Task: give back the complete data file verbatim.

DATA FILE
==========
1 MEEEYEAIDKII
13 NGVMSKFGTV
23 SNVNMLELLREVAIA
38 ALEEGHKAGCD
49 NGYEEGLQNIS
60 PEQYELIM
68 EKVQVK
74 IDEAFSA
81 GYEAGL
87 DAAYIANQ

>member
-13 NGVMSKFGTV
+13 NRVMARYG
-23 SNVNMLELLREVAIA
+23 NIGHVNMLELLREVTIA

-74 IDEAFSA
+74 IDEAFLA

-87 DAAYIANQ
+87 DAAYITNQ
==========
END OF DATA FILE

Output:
1 MEEEYEAIDKII
13 NGVMSKFGTV
23 SNVNMLELLREVAIA
38 ALEEGHKAGCD
49 NGYEEGLQNIS
60 PEQYELIM
68 EKVQVK
74 IDEAFSA
81 GYEAGL
87 DAAYIANQ

>member
-13 NGVMSKFGTV
+13 NRVMARYG
-23 SNVNMLELLREVAIA
+23 NIGHVNMLELLREVTIA

-74 IDEAFSA
+74 IDEAFLA

-87 DAAYIANQ
+87 DAAYITNQ